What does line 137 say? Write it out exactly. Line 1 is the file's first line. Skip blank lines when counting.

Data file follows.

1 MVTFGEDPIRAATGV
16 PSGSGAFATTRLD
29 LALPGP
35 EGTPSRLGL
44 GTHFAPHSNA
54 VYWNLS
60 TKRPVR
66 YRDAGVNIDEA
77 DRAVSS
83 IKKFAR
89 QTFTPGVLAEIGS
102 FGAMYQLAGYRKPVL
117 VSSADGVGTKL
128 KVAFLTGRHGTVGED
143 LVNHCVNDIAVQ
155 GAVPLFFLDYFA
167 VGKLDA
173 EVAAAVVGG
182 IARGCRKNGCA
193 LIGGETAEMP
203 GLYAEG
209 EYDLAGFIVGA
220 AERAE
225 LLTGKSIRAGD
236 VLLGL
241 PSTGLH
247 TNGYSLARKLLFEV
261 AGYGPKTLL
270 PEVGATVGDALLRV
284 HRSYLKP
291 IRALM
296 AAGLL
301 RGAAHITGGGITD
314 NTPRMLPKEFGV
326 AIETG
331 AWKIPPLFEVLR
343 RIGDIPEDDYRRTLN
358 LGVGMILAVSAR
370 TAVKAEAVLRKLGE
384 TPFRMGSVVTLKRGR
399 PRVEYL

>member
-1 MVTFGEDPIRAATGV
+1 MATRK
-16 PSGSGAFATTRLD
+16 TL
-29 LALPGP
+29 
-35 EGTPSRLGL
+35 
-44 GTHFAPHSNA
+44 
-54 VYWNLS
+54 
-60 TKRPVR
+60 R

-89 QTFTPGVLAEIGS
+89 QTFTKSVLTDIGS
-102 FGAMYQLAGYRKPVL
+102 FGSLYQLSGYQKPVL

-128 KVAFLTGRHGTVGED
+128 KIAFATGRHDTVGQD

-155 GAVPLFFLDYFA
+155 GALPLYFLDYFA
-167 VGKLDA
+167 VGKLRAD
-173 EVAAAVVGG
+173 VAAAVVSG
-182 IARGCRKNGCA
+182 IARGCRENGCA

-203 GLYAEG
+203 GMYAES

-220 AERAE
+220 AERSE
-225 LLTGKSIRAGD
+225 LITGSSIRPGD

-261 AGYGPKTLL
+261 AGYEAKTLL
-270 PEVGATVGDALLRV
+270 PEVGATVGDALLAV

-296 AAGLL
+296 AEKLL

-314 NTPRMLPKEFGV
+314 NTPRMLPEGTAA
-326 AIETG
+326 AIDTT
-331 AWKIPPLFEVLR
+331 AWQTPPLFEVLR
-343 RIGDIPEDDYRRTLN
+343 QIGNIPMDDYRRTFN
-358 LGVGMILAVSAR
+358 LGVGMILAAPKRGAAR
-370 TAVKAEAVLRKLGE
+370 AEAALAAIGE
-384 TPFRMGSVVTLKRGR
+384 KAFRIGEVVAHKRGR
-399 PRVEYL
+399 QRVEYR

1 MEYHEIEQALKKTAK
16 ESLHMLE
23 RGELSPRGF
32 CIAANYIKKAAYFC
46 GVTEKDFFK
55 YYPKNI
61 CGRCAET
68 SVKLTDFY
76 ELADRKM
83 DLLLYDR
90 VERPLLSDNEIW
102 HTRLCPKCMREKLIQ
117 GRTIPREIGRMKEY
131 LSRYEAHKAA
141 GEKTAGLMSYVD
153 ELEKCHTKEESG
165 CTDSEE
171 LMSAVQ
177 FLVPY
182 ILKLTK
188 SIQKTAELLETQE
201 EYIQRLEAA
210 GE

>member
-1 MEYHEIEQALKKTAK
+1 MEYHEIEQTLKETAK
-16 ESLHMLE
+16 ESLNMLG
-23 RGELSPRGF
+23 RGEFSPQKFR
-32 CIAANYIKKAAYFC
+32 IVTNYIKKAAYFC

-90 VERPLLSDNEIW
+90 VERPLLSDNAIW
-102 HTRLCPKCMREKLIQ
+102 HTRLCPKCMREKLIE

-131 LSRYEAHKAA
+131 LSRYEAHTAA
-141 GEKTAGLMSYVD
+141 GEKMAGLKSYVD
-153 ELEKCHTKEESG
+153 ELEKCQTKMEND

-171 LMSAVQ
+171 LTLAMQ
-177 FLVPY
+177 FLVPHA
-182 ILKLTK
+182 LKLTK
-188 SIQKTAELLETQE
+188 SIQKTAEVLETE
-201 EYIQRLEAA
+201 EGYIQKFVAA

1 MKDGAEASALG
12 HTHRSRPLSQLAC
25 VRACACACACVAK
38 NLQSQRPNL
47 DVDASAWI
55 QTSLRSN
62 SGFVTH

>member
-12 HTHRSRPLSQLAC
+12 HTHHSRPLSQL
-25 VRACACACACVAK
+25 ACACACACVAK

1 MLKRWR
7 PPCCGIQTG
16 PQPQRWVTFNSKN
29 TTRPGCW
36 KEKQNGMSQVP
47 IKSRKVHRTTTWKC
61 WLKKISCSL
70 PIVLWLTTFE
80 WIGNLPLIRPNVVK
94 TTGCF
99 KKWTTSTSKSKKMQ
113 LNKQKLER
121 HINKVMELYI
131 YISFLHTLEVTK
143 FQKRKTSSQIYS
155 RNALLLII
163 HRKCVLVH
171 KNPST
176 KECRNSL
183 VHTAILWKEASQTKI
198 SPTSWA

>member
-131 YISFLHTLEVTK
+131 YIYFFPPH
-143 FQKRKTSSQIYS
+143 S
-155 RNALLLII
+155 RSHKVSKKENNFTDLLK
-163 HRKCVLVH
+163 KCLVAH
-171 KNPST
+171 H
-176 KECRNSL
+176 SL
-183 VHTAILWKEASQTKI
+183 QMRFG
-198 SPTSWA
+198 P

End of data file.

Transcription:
-141 GEKTAGLMSYVD